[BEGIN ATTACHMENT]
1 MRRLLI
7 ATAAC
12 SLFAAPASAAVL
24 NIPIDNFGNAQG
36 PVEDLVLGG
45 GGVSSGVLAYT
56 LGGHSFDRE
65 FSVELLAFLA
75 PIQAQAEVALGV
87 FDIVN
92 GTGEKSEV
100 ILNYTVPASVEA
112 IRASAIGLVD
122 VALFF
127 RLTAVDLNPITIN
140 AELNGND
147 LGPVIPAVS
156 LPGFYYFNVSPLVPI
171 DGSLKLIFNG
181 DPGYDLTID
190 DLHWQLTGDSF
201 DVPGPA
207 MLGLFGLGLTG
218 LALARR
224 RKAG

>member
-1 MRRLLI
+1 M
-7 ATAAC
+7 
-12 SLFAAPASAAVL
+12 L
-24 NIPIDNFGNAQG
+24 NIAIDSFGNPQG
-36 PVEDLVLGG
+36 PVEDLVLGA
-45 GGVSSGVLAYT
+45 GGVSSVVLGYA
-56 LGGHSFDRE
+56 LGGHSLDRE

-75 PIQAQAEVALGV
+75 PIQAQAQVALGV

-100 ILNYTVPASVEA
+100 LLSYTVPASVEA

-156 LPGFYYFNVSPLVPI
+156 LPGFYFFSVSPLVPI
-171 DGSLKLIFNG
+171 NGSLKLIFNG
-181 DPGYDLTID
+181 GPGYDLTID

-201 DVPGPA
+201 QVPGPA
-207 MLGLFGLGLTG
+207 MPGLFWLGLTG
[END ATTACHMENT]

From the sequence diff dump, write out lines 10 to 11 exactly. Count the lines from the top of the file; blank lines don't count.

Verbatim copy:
87 FDIVN
92 GTGEKSEV